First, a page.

Advanced Cycle Skills
National Standard Level 3
National Standard Level 2
Urban Cycling Skills (National Standard Level 2) is aimed at people who have completed Basic Cycle Skills or already have good cycle control skills but who need to know how to ride safely on the road.
The session includes road positioning, left and right turns, junctions, small roundabouts, passing a side road and passing parked cars, hazard awareness and effectively communicating with other road users.
National standard for cycle training
The national standard for cycle training is a statement of competent cycling and cycling instruction. It sets out the skills and understanding needed to cycle safely and responsibly and to enable others to cycle. The standard provides the basis for Bikeability and a range of adult cycle training programmes.
View the DfT document: Moving Britain Ahead
At the end of the course, participants will be able to:
I have always wanted to be able to ride a bicycle. Thanks to this training and the help and encouragement of a very good instructor I can see that this is something achievable. I'm making good progress towards my goal of taking to the road.
Cyclists who want to build their confidence to navigate urban areas with traffic and cycle ways.
The training takes place in a safe, off-road environment to refresh your cycling technique and develop new skills, before moving on to practice on quiet roads.
Our trainers include full-time staff, long-term contract staff and occasionally some short-term contract staff. All are accredited to the Bikeability National Standard and are DBS checked. However, these are just pre-requisites. Trainers are selected for their maturity, professionalism and their ability to relate effectively to clients, their colleagues and, not least, a wide variety of trainees. Regular assessment and feedback is supplemented by coaching and mentoring to ensure that they consistently deliver quality training in a quality manner.
National Standard Level 3
Safety check with a bike mechanic
Throughout the UK, 1 in 6 children and 1 in 8 adults have yet to learn how to ride a bike. We believe it is never too late to learn!
Our cycle skills training begins by developing the ability to balance. Children begin by learning to ride a ‘balance bike’ – a bike with no pedals and a lower centre of gravity than a typical pedal bike.
For adults, we have a fleet of specially build bikes, which also have no pedals. By removing the need to pedal, our coaching techniques enable you to grow in confidence by staying upright on two wheels. Once able to balance, the next step is to progress to using a pedal bike.
A fun and supportive atmosphere is encouraged by our instructors during our Learn to Balance and Ride sessions, where parents/guardians are encouraged to stay, watch and support.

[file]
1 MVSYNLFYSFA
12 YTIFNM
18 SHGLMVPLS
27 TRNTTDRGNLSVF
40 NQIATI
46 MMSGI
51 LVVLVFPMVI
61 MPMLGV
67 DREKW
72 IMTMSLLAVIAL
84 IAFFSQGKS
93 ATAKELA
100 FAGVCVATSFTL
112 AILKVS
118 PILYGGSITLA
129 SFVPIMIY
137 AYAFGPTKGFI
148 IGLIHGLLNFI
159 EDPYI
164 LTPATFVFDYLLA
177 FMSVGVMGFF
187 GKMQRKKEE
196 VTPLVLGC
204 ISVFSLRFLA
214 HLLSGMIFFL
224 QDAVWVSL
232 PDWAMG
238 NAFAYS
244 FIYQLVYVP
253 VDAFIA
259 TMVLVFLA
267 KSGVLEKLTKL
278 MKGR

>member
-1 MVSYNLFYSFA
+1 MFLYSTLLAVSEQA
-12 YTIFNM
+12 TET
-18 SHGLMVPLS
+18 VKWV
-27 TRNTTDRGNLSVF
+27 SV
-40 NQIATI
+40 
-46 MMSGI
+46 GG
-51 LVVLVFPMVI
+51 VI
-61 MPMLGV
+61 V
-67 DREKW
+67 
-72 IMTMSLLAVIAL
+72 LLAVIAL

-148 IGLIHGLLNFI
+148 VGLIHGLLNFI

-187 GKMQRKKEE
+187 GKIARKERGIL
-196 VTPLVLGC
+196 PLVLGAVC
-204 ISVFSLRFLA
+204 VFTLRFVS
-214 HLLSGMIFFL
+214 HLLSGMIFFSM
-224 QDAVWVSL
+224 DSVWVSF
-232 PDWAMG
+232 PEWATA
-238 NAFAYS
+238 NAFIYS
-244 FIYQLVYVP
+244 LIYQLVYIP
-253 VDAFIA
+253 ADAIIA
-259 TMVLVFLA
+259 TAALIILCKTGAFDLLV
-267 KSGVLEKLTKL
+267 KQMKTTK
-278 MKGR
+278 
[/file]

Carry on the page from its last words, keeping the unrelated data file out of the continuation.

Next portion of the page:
We aim to make our cycling training programmes inclusive for all children and our fully trained instructors will be able to give children extra focus when needed. Learning the control, balance and co-ordination that is needed to cycle can be enormously beneficial and enjoyable to all children.
If you have any particular concerns regarding your child’s participation please get in touch with the co-ordinator for training in your local area, as alternative training may be available.
You can start cycling with your children from when they are a baby (typically three months), transporting them in a child trailer. When children can sit upright, (nine months) front or rear child seats become an option and can accommodate children up to 5 years old.
When your child is able to balance and ride their own bike, (usually from three years), they can accompany you, cycling on the pavement or one of the growing number of off-road routes. By four years old, trailer bikes become an option for longer trips as do a child-back tandem. These allow the child to take part and pedal when they want to. Some children have well-developed ‘road-sense’ and are capable of riding on quieter roads, with an adult from about six years old, but this does vary.
Strictly speaking no, it is illegal to cycle on the pavement. The exception is where there is a segregated pedal cycle and pedestrian route which is indicated by signs and markings displayed along the route.
No you do not. Anyone can ride a bike on the road. We recommend however that children are supervised and before anyone takes to the road it is worth considering getting some cycle training.
It is not compulsory by law to wear a helmet when cycling but we do recommend it for both on and off-road cycling. We insist on helmets being worn when delivering cycle training to young children. See our bike and clothing checklist.
You can pay anything from £50 to £5000 depending on the type of bike you wish to purchase. We recommend you focus on quality rather than price alone.
We recommend Raleigh Cycles who we believe offer the best mid-range quality cycles for the family, as well as offering quality folding bikes, mountain bikes and elite sports bikes. For quality children’s bikes expect to pay £150 to £250 and for a quality adult commuter bike expect to pay about £300 to £500.
Becoming increasingly popular is the electric bike, where prices range from £600 - £3000.